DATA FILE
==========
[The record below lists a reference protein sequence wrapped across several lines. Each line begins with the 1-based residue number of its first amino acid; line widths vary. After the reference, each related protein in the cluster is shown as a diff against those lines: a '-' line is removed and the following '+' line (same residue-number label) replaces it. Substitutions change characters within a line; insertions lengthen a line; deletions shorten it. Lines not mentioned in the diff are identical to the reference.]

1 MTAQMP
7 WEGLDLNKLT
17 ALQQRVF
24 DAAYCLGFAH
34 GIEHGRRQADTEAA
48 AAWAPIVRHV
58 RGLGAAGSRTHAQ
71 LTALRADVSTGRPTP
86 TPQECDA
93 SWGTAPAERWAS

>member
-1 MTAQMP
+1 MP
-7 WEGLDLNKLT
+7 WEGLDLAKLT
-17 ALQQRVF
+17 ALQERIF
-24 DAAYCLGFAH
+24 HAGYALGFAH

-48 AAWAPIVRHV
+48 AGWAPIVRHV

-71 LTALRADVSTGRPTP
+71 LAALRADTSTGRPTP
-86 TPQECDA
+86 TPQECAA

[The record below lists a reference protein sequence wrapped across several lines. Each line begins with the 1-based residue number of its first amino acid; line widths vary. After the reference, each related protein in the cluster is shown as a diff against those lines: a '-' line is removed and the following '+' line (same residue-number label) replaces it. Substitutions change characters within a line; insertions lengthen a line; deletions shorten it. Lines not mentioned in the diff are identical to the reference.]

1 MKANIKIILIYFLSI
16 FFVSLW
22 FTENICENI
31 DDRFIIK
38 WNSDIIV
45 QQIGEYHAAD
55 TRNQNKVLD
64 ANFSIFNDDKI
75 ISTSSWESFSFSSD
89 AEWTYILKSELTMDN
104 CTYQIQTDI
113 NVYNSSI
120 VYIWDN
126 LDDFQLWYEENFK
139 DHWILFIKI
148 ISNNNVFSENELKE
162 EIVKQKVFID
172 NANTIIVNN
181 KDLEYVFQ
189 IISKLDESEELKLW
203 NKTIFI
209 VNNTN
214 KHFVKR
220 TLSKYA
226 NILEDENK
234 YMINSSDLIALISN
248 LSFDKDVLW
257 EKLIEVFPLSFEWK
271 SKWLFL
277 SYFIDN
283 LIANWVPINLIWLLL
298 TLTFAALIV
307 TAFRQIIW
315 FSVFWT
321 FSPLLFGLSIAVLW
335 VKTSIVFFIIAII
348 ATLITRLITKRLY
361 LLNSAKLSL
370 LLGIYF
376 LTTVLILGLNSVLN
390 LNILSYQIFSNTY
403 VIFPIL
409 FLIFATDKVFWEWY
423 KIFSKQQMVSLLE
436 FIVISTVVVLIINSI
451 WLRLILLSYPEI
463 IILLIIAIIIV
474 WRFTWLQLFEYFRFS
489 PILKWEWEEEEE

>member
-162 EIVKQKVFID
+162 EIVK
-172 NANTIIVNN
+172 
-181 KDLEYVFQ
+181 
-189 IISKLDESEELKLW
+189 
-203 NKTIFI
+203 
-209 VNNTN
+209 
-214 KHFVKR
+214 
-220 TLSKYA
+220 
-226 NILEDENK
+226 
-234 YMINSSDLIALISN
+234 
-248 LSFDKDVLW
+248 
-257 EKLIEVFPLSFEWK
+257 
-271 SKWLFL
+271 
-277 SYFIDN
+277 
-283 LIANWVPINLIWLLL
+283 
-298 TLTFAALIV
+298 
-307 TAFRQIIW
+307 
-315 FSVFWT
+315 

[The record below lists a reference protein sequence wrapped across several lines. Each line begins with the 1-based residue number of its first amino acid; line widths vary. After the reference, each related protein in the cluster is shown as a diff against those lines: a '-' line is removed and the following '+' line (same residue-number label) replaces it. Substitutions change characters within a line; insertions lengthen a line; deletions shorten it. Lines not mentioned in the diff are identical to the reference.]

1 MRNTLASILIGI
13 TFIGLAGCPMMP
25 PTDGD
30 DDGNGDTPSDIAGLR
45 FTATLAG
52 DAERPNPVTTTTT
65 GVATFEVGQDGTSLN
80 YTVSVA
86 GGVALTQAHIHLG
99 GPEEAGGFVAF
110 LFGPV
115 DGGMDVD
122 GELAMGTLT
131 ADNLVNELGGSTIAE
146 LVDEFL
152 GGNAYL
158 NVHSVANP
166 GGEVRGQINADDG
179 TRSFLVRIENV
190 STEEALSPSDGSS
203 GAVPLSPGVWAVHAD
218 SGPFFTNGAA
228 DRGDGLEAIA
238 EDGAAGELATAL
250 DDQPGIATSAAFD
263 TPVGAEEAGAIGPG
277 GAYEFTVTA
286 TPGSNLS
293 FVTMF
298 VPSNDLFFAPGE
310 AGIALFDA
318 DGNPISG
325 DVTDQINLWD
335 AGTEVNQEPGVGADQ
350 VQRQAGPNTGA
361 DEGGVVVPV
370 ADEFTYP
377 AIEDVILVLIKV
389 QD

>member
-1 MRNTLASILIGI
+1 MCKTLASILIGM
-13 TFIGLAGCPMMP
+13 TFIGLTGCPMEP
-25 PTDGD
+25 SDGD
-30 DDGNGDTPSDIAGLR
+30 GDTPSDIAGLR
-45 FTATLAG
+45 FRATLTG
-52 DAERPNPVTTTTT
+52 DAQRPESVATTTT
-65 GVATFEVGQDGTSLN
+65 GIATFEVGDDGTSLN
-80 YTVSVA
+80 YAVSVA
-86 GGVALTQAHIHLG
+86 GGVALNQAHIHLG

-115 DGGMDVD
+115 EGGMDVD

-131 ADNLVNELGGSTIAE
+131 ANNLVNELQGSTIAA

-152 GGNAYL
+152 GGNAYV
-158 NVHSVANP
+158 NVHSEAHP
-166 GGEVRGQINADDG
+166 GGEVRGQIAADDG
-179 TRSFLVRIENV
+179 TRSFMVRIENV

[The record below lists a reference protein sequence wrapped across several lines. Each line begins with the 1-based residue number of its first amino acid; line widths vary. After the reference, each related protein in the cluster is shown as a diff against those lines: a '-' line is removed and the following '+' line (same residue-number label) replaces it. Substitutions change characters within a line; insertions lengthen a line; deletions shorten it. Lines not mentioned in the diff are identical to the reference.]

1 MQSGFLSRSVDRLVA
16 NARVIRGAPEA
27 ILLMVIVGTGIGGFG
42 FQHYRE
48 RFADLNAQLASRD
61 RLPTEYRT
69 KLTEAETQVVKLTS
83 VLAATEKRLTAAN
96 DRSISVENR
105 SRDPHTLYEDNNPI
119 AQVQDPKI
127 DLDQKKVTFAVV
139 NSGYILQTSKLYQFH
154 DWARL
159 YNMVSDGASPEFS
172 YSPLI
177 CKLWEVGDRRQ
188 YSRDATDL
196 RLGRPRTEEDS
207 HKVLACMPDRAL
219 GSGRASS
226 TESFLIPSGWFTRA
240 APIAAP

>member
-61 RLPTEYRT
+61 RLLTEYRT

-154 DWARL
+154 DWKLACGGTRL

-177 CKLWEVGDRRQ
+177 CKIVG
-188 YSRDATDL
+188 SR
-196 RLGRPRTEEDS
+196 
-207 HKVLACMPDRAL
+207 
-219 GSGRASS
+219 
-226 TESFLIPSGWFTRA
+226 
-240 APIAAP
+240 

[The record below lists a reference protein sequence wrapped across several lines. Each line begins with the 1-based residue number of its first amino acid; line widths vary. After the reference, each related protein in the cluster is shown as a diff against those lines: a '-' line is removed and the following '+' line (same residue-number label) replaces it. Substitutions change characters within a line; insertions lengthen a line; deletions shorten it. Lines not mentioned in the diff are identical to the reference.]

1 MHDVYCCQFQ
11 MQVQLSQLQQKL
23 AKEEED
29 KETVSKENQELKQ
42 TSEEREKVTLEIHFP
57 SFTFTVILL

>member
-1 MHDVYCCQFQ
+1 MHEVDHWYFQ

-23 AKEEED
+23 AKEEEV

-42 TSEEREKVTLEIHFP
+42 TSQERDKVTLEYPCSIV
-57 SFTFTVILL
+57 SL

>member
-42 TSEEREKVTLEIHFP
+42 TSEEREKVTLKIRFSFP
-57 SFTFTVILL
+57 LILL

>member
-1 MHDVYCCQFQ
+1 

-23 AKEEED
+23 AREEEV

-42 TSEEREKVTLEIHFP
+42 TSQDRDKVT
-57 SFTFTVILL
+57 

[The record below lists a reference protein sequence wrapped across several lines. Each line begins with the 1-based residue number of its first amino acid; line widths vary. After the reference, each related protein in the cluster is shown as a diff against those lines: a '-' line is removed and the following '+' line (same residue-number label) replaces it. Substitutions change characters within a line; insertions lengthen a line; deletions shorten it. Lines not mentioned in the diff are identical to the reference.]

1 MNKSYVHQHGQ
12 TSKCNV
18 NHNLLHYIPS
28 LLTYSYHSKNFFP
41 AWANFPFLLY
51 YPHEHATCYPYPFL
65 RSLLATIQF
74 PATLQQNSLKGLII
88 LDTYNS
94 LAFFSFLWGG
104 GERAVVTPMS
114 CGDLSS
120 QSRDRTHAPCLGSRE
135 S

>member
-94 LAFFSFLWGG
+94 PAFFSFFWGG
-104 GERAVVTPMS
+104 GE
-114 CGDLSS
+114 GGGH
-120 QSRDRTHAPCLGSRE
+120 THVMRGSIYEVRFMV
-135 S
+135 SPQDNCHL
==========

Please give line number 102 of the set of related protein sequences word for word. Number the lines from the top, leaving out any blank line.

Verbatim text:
-271 SKWLFL